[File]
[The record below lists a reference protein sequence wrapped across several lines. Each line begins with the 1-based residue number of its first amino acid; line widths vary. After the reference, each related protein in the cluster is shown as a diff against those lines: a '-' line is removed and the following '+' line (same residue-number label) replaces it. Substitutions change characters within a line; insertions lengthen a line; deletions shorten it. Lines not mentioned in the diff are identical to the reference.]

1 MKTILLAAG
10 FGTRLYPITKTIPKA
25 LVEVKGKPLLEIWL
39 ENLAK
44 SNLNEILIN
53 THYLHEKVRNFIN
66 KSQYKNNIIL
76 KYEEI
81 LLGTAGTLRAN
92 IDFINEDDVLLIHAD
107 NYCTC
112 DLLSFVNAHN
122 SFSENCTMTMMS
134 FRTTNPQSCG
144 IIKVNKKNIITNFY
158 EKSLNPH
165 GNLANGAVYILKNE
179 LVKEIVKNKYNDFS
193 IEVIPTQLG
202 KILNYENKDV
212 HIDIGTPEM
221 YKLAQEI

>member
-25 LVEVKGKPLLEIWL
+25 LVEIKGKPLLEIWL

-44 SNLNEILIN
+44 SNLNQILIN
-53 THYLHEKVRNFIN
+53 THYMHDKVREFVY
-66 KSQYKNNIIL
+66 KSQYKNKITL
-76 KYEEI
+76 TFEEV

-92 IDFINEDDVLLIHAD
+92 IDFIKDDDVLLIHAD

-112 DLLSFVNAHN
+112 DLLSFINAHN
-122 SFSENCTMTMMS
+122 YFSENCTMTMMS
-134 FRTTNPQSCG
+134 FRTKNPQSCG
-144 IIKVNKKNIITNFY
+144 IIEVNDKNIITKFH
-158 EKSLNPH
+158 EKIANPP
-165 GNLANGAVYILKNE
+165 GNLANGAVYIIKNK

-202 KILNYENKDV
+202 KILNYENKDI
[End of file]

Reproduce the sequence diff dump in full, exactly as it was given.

[The record below lists a reference protein sequence wrapped across several lines. Each line begins with the 1-based residue number of its first amino acid; line widths vary. After the reference, each related protein in the cluster is shown as a diff against those lines: a '-' line is removed and the following '+' line (same residue-number label) replaces it. Substitutions change characters within a line; insertions lengthen a line; deletions shorten it. Lines not mentioned in the diff are identical to the reference.]

1 MKTILLAAG
10 FGTRLYPITKTIPKA
25 LVEVKGKPLLEIWL
39 ENLAK
44 SNLNEILIN
53 THYLHEKVRNFIN
66 KSQYKNNIIL
76 KYEEI
81 LLGTAGTLRAN
92 IDFINEDDVLLIHAD
107 NYCTC
112 DLLSFVNAHN
122 SFSENCTMTMMS
134 FRTTNPQSCG
144 IIKVNKKNIITNFY
158 EKSLNPH
165 GNLANGAVYILKNE
179 LVKEIVKNKYNDFS
193 IEVIPTQLG
202 KILNYENKDV
212 HIDIGTPEM
221 YKLAQEI

>member
-25 LVEVKGKPLLEIWL
+25 LVEIKGKPLLEIWL

-44 SNLNEILIN
+44 SNLNQILIN
-53 THYLHEKVRNFIN
+53 THYMHDKVREFVY
-66 KSQYKNNIIL
+66 KSQYKNKITL
-76 KYEEI
+76 TFEEV

-92 IDFINEDDVLLIHAD
+92 IDFIKDDDVLLIHAD

-112 DLLSFVNAHN
+112 DLLSFINAHN
-122 SFSENCTMTMMS
+122 YFSENCTMTMMS
-134 FRTTNPQSCG
+134 FRTKNPQSCG
-144 IIKVNKKNIITNFY
+144 IIEVNDKNIITKFH
-158 EKSLNPH
+158 EKIANPP
-165 GNLANGAVYILKNE
+165 GNLANGAVYIIKNK

-202 KILNYENKDV
+202 KILNYENKDI